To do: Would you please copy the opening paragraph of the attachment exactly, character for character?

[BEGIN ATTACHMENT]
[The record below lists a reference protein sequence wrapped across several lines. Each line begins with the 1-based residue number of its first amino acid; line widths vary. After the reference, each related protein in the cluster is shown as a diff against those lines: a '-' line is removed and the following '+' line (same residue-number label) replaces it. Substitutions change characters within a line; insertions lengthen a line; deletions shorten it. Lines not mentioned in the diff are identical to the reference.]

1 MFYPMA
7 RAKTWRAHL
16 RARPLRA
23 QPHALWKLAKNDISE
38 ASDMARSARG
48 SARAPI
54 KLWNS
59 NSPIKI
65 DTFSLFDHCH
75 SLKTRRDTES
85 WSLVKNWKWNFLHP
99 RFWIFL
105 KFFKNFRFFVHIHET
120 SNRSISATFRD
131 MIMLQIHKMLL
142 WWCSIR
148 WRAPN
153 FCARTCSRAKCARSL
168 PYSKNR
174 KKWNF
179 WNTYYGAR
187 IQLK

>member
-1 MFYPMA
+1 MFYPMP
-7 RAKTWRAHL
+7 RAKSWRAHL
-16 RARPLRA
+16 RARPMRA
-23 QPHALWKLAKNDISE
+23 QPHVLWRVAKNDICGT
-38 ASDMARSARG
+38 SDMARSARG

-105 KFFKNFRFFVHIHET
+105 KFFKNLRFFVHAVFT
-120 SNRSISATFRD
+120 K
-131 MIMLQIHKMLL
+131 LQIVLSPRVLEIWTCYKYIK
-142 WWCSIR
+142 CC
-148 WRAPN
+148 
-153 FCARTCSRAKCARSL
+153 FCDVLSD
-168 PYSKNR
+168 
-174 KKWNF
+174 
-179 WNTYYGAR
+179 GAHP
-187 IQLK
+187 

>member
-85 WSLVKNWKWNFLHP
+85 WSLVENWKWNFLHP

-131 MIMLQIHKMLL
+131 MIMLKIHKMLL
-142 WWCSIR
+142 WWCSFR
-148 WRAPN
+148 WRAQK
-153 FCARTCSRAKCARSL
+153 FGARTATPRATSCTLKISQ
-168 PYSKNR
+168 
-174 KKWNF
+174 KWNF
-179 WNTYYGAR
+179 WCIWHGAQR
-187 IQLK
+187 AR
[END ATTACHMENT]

[The record below lists a reference protein sequence wrapped across several lines. Each line begins with the 1-based residue number of its first amino acid; line widths vary. After the reference, each related protein in the cluster is shown as a diff against those lines: a '-' line is removed and the following '+' line (same residue-number label) replaces it. Substitutions change characters within a line; insertions lengthen a line; deletions shorten it. Lines not mentioned in the diff are identical to the reference.]